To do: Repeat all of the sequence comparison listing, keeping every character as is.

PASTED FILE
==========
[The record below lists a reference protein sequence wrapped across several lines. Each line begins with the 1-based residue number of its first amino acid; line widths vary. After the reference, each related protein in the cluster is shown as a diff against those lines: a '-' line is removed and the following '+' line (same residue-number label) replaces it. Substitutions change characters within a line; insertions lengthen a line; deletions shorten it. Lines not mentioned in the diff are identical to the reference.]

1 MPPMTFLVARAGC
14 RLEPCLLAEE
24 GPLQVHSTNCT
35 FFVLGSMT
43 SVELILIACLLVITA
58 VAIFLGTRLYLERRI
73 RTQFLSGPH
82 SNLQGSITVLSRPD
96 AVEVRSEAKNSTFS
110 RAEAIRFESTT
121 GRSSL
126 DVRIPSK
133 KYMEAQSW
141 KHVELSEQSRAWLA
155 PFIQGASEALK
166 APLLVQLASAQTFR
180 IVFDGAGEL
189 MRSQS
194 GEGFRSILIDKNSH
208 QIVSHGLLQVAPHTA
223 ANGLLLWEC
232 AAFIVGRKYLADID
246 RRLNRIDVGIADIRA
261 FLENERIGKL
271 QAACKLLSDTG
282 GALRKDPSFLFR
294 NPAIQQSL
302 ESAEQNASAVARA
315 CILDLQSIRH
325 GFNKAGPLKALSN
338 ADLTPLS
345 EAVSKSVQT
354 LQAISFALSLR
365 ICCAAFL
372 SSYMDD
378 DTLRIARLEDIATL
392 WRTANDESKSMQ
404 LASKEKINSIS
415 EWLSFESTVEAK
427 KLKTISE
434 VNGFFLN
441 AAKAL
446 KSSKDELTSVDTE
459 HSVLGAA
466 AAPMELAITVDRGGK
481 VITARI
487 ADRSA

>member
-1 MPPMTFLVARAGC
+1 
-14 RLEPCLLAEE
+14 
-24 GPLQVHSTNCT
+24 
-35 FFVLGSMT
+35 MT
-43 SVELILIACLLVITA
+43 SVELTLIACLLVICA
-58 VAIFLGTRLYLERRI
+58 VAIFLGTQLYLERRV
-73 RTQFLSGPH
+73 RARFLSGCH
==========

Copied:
[The record below lists a reference protein sequence wrapped across several lines. Each line begins with the 1-based residue number of its first amino acid; line widths vary. After the reference, each related protein in the cluster is shown as a diff against those lines: a '-' line is removed and the following '+' line (same residue-number label) replaces it. Substitutions change characters within a line; insertions lengthen a line; deletions shorten it. Lines not mentioned in the diff are identical to the reference.]

1 MPPMTFLVARAGC
14 RLEPCLLAEE
24 GPLQVHSTNCT
35 FFVLGSMT
43 SVELILIACLLVITA
58 VAIFLGTRLYLERRI
73 RTQFLSGPH
82 SNLQGSITVLSRPD
96 AVEVRSEAKNSTFS
110 RAEAIRFESTT
121 GRSSL
126 DVRIPSK
133 KYMEAQSW
141 KHVELSEQSRAWLA
155 PFIQGASEALK
166 APLLVQLASAQTFR
180 IVFDGAGEL
189 MRSQS
194 GEGFRSILIDKNSH
208 QIVSHGLLQVAPHTA
223 ANGLLLWEC
232 AAFIVGRKYLADID
246 RRLNRIDVGIADIRA
261 FLENERIGKL
271 QAACKLLSDTG
282 GALRKDPSFLFR
294 NPAIQQSL
302 ESAEQNASAVARA
315 CILDLQSIRH
325 GFNKAGPLKALSN
338 ADLTPLS
345 EAVSKSVQT
354 LQAISFALSLR
365 ICCAAFL
372 SSYMDD
378 DTLRIARLEDIATL
392 WRTANDESKSMQ
404 LASKEKINSIS
415 EWLSFESTVEAK
427 KLKTISE
434 VNGFFLN
441 AAKAL
446 KSSKDELTSVDTE
459 HSVLGAA
466 AAPMELAITVDRGGK
481 VITARI
487 ADRSA

>member
-1 MPPMTFLVARAGC
+1 
-14 RLEPCLLAEE
+14 
-24 GPLQVHSTNCT
+24 
-35 FFVLGSMT
+35 MT
-43 SVELILIACLLVITA
+43 SVELTLIACLLVICA
-58 VAIFLGTRLYLERRI
+58 VAIFLGTQLYLERRV
-73 RTQFLSGPH
+73 RARFLSGCH